But there is a deeper layer to all this: The Romans had prepared three crosses for that execution day, none of which was intended for Jesus—He was a last-minute unexpected development brought before Pilate just that morning, Mark 15:1. So who were the intended three crucifixions? It’s not too much of a stretch to imagine the three crosses were prepared for—Barabbas and his small group! We know the two men crucified with Jesus were “thieves”, Matthew 27:38. Luke 23:33 calls them “malefactors”, the Greek word denoting “one who does evil work”. Even Matthew’s word “thieves” is a special word in the Greek (lestes) denoting “to take by violence.” The usual word for “thief” is kleptes, describing a “thief in the night” (notice our “kleptomaniac”). The difference might be likened to the modern terms “burglar”, a sneak-thief, and “armed robber”, one who takes by violence. These two thieves were violent men. And if they were the “them” arrested with Barabbas, Mark 15:7, then it is equally likely the middle cross had been meant for Barabbas himself.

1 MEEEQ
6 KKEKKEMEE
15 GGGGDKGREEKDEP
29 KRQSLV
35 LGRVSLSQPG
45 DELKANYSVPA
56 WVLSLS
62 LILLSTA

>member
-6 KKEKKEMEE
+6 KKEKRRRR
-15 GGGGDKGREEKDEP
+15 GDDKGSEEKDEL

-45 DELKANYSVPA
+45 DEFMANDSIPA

So here’s the scenario: Barabbas was a principle man in the rebellion against Rome, having committed all kinds of atrocities—robbery, murder—in support of his cause. He had been arrested with two of his henchmen, convicted and sentenced to die by crucifixion. Rome designated a day and had the crosses prepared for them. Then this whole episode with the man Jesus cropped up, putting a monkey wrench into the planned works, with the Jews’ choice reluctantly accepted by Pilate. Now Barabbas was about to be a free man, and his cross available for Jesus.